Each map in The History of America in 100 Maps sparks curiosity and is worthy of detailed exploration, but I will restrict myself to a few extraordinary examples. Robarte Tindall’s sketch of Chesapeake Bay (1608) is something of a cartographic ugly duckling—drawn with simple outlines and shapes in faded colors, but with a colorful ornamental frame. It contains only 21 place names (locations of indigenous villages), but emphasizes the meanders of the James and York Rivers in Virginia and provided the inaugural settlers of the Jamestown colony with a first notion of their environment (36–39). This map is an obscure cousin of John Smith’s famous 1612 map of Virginia that highlighted the figure of the tribal chief Powhatan and the importance of indigenous informants for mapmaking. Smith discreetly indicated the limits of his geographical knowledge by a chain of Maltese cross symbols that surround Chesapeake Bay (40–41).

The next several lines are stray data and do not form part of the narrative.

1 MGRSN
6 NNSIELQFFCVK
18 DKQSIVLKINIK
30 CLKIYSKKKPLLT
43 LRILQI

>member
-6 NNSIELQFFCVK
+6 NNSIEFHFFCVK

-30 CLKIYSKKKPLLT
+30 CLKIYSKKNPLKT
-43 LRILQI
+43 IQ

Another example of indigenous authorship is the transcribed copy of a deerskin map drawn by an unidentified indigenous leader for Francis Nicholson, who was governor of South Carolina between 1721 and 1725 (72–73). The original is long lost, but Nicholson had commissioned the fabrication of two copies, “most humbly Dedicated To His Royal Highness George Prince of Wales” (72). Initially, the drawing looks like a concept map or “a slightly confusing organizational chart” (72). However, a deeper reading reveals that the emphasis is not on physical distances, as it is in the case of Western maps, but on networks and relationships among and between Native American groups and European settlers. Thirteen irregular circular shapes in red represent different tribes and how they relate to each other and to “Charlestown,” indicated as an angular grid of streets on the left side of the map.